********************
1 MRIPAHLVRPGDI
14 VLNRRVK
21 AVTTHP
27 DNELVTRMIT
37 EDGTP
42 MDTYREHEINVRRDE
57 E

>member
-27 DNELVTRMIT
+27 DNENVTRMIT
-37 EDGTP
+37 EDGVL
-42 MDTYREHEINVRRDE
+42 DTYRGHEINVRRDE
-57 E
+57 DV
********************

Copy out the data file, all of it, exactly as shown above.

1 MRIPAHLVRPGDI
14 VLNRRVK
21 AVTTHP
27 DNELVTRMIT
37 EDGTP
42 MDTYREHEINVRRDE
57 E

>member
-27 DNELVTRMIT
+27 DNENVTRMIT
-37 EDGTP
+37 EDGVL
-42 MDTYREHEINVRRDE
+42 DTYRGHEINVRRDE
-57 E
+57 DV